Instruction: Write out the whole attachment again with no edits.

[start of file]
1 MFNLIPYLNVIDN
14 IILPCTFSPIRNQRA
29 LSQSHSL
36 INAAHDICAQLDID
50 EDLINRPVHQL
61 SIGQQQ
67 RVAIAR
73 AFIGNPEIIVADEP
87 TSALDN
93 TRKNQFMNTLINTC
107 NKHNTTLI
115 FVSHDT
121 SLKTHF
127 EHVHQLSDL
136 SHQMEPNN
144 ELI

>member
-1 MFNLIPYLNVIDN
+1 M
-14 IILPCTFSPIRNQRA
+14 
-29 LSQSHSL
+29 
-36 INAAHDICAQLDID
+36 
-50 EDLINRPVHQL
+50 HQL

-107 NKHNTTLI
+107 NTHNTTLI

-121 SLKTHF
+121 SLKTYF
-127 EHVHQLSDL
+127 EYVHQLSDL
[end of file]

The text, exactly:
1 MFNLIPYLNVIDN
14 IILPCTFSPIRNQRA
29 LSQSHSL
36 INAAHDICAQLDID
50 EDLINRPVHQL
61 SIGQQQ
67 RVAIAR
73 AFIGNPEIIVADEP
87 TSALDN
93 TRKNQFMNTLINTC
107 NKHNTTLI
115 FVSHDT
121 SLKTHF
127 EHVHQLSDL
136 SHQMEPNN
144 ELI

>member
-1 MFNLIPYLNVIDN
+1 M
-14 IILPCTFSPIRNQRA
+14 
-29 LSQSHSL
+29 
-36 INAAHDICAQLDID
+36 
-50 EDLINRPVHQL
+50 HQL

-107 NKHNTTLI
+107 NTHNTTLI

-121 SLKTHF
+121 SLKTYF
-127 EHVHQLSDL
+127 EYVHQLSDL